Please welcome guest poster Jeff Raz! This is just the first paragraph of his full and very impressive bio:
Jeff Raz, the Founder and Director of The San Francisco Clown Conservatory, has worked with Cirque du Soleil for the past 5 years, playing the lead role of the dead clown (photo, below) in Corteo in English and in Japanese, training CdS performers in clowning, coaching clown acts, and leading Cirque du Monde (social circus) workshops for at-risk youth in the U.S. and Japan. In addition, Mr. Raz teaches acrobatics at the Tony-award-winning American Conservatory Theater MFA program, and trains clowns in the Big Apple Circus' Clown Care Unit. He is now the S.F. Bay Area Casting Partner for Cirque du Soleil as well as the Associate Producer of Circus Flora, a 25-year-old classical circus.
I'm honored that Jeff found the time to write the following report for us on a butoh dance workshop he took recently in Tokyo, and certainly look forward to more posts.
I was recently in Tokyo, performing with Cirque du Soleil’s “Corteo”. Our assistant director organized a workshop in Butoh given by the Dairakudakan Company, the oldest and largest Butoh company in the world. Butoh is a Japanese dance form that grew in the ‘50’s out of a post-war urge to look inward rather than absorb Western forms. I have very little knowledge of Butoh, which looks delicate and grotesque, with bone-thin performers covered in ashy make-up slowly creating shapes that remind me of A-bomb victims.
Our four teachers, all with shaved heads, focused on a basic concept of imagining one's body as a water balloon, with the flow of water up and down, side to side, as a movement metaphor. Another main concept was that our actions were initiated outside of ourselves, from an imagined puppeteer or from the flow of our imagined water. The work felt wonderful in my body and accessible to my imagination; the primary teacher was charming, supportive and had a lovely sense of humor, not what I expected from someone dedicated to Butoh.
At the end of the workshop, the two thinnest teachers performed a short piece, beginning as we had by simply standing and removing their ‘selves’ from their bodies, leaving empty shells. We could clearly see this happen. The director then gave the performers prompts, leading them eventually to walk over a field of headless corpses, then laugh and, finally, freeze their laughing bodies. It was quite astounding to see these performers interpret the director’s images differently and both with incredible specificity and clarity of movement. It also showed us the pain embedded in the wonderfully flowing, relaxing movements.
After the workshop, a few of us discussed the performance, wondering if we would be as fascinated with a full Butoh show, in the absence of the context of the workshop, the English translation and our personal connection with the artists. Over the years, I have noticed that I am attracted to works of art and artistic disciplines in two ways — because practicing a certain form feels good in my body and heart and/or because I love experiencing that art made by others. At 14, juggling felt so right for my body that I loved practicing many hours a day — it was all I wanted to do. To this day, I love to juggle but am not a particular fan of juggling acts. Shakespeare moves me in similar ways – I love to taste Will’s words in my mouth but don’t seek out productions of the Bard’s work to attend. On the other hand, I love capoeira, Bach cello suites, and really good hand balancing acts without any interest in performing any of these. Clowning is one of the few art forms that I love to do and (often) love to see.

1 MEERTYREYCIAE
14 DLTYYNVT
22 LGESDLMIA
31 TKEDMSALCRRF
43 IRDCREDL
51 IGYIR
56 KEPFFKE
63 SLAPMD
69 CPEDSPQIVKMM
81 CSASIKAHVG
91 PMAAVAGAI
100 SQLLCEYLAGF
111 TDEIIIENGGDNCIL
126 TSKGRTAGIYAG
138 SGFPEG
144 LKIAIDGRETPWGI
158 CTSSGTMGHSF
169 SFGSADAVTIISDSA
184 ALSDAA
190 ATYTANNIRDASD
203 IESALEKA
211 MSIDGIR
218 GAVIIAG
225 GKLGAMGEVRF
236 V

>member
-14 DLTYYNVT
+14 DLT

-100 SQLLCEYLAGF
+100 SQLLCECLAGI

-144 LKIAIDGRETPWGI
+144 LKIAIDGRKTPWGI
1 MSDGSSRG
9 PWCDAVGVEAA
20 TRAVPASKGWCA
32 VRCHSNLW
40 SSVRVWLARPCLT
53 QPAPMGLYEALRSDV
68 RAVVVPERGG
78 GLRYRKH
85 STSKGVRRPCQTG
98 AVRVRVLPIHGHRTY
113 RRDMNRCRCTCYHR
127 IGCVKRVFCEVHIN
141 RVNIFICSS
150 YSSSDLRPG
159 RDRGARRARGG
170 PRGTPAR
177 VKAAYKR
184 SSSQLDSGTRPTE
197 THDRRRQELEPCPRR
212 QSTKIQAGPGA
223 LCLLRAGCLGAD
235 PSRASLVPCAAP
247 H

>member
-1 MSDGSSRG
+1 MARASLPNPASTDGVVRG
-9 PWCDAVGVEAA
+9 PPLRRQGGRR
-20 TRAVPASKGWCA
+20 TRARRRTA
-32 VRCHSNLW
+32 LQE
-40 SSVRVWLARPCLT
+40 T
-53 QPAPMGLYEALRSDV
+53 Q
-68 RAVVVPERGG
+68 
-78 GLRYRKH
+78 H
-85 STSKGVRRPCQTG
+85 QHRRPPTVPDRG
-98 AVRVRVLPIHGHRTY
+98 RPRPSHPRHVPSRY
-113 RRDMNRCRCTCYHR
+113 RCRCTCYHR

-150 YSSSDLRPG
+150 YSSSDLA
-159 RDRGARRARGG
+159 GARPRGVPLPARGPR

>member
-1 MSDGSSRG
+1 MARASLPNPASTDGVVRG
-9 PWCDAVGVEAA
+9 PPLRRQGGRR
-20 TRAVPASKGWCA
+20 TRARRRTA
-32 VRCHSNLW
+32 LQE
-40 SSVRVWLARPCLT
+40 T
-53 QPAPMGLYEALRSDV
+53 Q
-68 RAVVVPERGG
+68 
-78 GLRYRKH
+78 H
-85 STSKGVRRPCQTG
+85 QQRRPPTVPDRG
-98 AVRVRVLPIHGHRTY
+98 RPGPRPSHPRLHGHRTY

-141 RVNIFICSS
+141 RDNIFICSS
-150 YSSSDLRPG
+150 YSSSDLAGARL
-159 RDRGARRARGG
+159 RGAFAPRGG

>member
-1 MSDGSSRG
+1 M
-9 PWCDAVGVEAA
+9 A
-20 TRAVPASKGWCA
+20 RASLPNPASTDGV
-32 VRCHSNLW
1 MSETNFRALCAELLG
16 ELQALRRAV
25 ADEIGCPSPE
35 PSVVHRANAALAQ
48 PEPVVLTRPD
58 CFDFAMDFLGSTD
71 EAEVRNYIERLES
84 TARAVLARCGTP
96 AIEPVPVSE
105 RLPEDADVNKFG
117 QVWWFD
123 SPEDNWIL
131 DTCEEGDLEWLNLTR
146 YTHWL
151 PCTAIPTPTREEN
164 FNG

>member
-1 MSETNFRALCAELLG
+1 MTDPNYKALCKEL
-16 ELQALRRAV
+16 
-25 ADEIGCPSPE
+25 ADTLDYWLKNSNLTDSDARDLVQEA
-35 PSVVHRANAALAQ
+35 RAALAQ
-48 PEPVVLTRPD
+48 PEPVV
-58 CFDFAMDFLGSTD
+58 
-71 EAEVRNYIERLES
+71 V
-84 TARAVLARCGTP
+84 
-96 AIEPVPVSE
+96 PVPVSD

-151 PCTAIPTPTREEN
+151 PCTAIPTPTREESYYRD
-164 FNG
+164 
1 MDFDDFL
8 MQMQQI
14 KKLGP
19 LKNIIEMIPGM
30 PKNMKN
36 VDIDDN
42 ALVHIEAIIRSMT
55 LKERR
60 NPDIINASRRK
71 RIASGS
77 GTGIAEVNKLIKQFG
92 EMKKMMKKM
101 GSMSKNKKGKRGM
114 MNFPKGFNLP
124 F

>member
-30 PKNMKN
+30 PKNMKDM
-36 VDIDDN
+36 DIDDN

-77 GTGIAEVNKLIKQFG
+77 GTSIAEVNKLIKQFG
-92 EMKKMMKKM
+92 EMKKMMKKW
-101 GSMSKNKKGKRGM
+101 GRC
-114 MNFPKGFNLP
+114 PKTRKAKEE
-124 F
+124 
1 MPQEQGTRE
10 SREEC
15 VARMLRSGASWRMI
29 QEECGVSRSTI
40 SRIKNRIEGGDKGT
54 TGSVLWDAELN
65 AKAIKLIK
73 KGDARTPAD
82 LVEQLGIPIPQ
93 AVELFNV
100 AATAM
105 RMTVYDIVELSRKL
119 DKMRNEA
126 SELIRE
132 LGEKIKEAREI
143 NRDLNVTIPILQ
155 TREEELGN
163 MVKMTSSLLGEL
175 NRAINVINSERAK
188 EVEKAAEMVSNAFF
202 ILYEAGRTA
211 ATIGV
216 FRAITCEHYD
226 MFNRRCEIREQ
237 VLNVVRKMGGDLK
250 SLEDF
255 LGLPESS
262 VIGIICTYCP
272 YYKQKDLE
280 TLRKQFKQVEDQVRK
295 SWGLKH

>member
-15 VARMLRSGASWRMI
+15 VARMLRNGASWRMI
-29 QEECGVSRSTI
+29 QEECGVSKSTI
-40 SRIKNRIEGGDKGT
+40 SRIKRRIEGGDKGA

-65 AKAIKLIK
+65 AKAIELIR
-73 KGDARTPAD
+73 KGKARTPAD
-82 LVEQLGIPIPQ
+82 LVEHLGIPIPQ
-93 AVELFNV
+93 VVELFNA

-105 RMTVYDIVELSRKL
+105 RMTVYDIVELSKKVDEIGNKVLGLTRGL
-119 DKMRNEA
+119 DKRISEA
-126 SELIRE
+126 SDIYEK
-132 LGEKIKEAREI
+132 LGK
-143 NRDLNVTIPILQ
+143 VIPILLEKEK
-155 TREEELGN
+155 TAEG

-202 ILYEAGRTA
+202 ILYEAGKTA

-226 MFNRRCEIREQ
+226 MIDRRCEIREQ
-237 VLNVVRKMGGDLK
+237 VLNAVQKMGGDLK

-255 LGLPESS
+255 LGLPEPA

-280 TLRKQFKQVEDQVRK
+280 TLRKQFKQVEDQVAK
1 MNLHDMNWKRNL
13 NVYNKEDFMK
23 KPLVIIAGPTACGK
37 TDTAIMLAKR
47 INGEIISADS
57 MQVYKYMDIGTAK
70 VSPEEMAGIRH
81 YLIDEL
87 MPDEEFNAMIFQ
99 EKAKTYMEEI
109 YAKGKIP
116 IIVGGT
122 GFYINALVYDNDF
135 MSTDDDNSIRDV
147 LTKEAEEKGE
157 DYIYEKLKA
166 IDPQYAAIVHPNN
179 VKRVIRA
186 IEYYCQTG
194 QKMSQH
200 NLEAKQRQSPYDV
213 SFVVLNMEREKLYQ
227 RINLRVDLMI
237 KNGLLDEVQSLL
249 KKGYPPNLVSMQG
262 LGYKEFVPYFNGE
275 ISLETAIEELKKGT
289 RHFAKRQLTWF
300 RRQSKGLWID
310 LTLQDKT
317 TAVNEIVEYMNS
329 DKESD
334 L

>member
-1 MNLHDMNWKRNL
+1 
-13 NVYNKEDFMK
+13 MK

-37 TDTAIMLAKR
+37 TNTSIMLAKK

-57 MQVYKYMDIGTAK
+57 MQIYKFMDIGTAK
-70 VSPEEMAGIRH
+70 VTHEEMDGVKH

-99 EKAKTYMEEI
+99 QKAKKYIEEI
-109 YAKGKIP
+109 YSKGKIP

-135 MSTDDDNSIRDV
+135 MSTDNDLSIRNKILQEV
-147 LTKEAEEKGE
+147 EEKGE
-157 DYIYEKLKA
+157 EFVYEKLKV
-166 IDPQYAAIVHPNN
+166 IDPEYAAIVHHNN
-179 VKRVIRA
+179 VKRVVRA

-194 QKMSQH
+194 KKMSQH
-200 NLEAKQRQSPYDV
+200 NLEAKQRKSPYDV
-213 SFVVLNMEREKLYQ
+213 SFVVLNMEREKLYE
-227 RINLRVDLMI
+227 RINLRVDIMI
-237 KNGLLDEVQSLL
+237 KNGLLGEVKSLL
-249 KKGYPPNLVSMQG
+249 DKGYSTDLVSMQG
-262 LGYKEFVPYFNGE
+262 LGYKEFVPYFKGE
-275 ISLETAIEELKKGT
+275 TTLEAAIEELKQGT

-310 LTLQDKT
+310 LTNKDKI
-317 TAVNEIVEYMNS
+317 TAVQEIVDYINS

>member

Our four teachers were:
• Ikko Tamura ( Leader of the workshop)
• Takuya Muramatsu (one of the performers, with more than 10 years experience in Butoh and is one of the Top Officials of Dairakudakan)
• Kumotaro Mukai (the other performer, he also has more than 10 years experience in Butoh and is one of the Top Officials of Dairakudakan)
• Daiichiro Yuyama (Interpreter)
Here is some information we received about Butoh:
• Butoh is a contemporary avant-garde dance-theatre form that originated in Japan. It was pioneered in the early 1960s by Tatsumi Hijikata and Kazuo Ohno and was initiated as a reaction against both traditional Japanese and Western dance styles.
• It has been described as a dance of the senses, of pure emotional states expressed through the body (instead of through words), of universal imagery, of poetry and metaphor. It combines dance, theatre, improvisation, and ritual, crossing cultural borders in its search for the universal.
• At its heart, Butoh aims to reveal the unconscious, inner world of the performer, stripped of his/her social mask.
• Traditionally performed in white body paint, loincloths and shaved heads, Butoh parades a tableau of distorted and grotesque forms, striving to reach the audience at a gut level. It reveals the neglected underbelly of human behaviour, embodying an appealing ambiguity with multiple and conflicting levels of interpretation.
• Butoh develops deep focus and physical awareness, a rich imagination, courage, and the ability to express emotions honestly and openly with the entire body.
• "(Butoh) is a way of life, not an organisation of movements. My art is an art of improvisation. It is dangerous. I try to carry in body all the weight and mystery of life, to follow my memories until I reach my mothers womb." — Ohno Kazuo (co-founder of Butoh)
• "Butoh breaks through all verbal definitions and snatches the audience's sensibilities away to a state of nakedness." — Eguchi Osamu
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